Mandela Tributes Sugarcoat Truth

As world leaders memorialized Nelson Mandela last week in Johannesburg, Miami media outlets — except New Times — have tried to put a positive spin on the snubbing of Madiba by Miami-Dade elected officials during his visit to the Magic City on June 24, 1990, shortly after his release from 27 years in prison. City leaders were upset the former political prisoner had expressed solidarity with Fidel Castro, Libyan dictator Moammar Gadhafi, and Palestine Liberation Organization chief Yasser Arafat in a TV interview.

Suarez should hold a news conference apologizing to the black community for dissing Mandela.

Then-Miami Mayor Xavier Suarez and then-city Commissioner Victor de Yurre withdrew their support for a resolution honoring Mandela as "a champion of human rights in his country." Suarez also joined the mayors of Hialeah, Hialeah Gardens, Sweetwater, and West Miami in denouncing Mandela because he wouldn't condemn Castro. When Mandela gave a speech at the Miami Beach Convention Center, Suarez and company were no-shows.

It was a slap in the face to the African-American community, which went on to organize a nationwide three-year boycott of Miami's tourism industry called the "Quiet Riot." Today, some opinion-makers want to pretend the incident is water under the bridge.

C. Stiles

Suarez, who is now a county commissioner, recently said Mandela was a "great man." If he really means it, Suarez will hold a news conference with de Yurre and the other four ex-mayors to apologize to black Miami for dissing Mandela. That would be more sincere than the token concessions that came from ending the boycott in 1993 — like getting an out-of-town black developer, R. Donahue Peebles, to open the first African-American-owned hotel on Miami Beach. Of course, he sold it in 2005 to a pair of white Chicago investors for $128 million.

Peebles quickly realized what others have known for years: Your black ass is not welcome in the city. And in Miami-Dade, the black community continues to grapple with a high unemployment rate, gun violence, and an extraordinarily high rate of AIDS/HIV infection.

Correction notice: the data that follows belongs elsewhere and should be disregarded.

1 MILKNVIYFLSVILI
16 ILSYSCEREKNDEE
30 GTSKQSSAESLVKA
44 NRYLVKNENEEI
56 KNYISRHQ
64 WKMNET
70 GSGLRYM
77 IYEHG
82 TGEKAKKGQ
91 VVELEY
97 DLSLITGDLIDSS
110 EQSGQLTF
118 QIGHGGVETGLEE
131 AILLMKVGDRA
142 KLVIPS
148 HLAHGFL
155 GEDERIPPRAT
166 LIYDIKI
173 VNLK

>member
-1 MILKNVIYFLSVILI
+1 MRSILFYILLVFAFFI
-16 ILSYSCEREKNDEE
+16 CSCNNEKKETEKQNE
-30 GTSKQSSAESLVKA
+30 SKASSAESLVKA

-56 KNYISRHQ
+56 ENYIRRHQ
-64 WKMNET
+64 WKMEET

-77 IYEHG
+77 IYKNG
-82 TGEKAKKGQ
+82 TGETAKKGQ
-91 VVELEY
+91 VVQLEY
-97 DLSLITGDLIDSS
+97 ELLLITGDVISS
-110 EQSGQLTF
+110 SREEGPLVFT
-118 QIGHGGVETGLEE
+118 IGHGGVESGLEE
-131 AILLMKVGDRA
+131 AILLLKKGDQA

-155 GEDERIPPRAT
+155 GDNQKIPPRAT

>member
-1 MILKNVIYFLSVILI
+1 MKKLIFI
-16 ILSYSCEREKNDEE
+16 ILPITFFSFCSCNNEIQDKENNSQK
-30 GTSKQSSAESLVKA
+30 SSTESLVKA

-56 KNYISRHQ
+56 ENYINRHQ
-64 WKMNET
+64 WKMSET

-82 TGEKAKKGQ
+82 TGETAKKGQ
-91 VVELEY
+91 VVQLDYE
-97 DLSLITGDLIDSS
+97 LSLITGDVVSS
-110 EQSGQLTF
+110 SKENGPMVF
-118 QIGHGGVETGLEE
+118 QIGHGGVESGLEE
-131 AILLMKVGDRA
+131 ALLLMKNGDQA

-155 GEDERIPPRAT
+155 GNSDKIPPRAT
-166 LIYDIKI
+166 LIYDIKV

The boycott did nothing to improve the lives of African-Americans in Miami. The Quiet Riot was all noise and no action, just like the politicians who turned their backs on Mandela.

Follow Luke on Twitter: @unclelukereal1.

 
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2 comments
sweetliberty17761776
sweetliberty17761776 topcommenter

Mandela should be honored BY TRUTH, NOT POLITICS 



the truth was he fought for freedom for people that had no right to not have it in the first place




but his like of marxism says 


YOU CANT BE IN CHARGE OF US , ITS WRONG



BUT WE CAN BE IN CHARGE OF YOU, B/C WE KNOW BEST



that is marxism



the conclusion that yes a government is not only needed 



but that it be of the elites and dictate what others should have on their plates b/c "they know whats best for YOU"



Mrxxxx
Mrxxxx

Using that logic, Mandela should have apologized to the Cuban American community for supporting Castro.  Rest assured that had he been imprisoned in Castro's jail for 20+ years he would barely had been alive, much less able to lead a Country.  South Africa, like the South, was a racist society.  It's Government, however, was not totalitarian, like Castro's.  That's why he was able to change it by changing public opinion.   No one would tell the survivor of a concentration camp that Htlr had a good side.  Yet, these same people will tell Cuban Americans, who've lost everything because of Castro, or who have relatives in Castro's concentration camps, that Castro isn't such a bad guy. 

 
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